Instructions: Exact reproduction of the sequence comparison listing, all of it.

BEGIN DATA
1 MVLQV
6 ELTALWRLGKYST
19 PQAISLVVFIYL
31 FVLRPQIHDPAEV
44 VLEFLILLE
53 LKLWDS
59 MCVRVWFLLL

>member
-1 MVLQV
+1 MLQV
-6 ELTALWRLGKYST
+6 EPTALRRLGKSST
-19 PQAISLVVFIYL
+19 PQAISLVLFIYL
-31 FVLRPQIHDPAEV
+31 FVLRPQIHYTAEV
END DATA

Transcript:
1 MVLQV
6 ELTALWRLGKYST
19 PQAISLVVFIYL
31 FVLRPQIHDPAEV
44 VLEFLILLE
53 LKLWDS
59 MCVRVWFLLL

>member
-1 MVLQV
+1 MLQV
-6 ELTALWRLGKYST
+6 EPTALRRLGKSST
-19 PQAISLVVFIYL
+19 PQAISLVLFIYL
-31 FVLRPQIHDPAEV
+31 FVLRPQIHYTAEV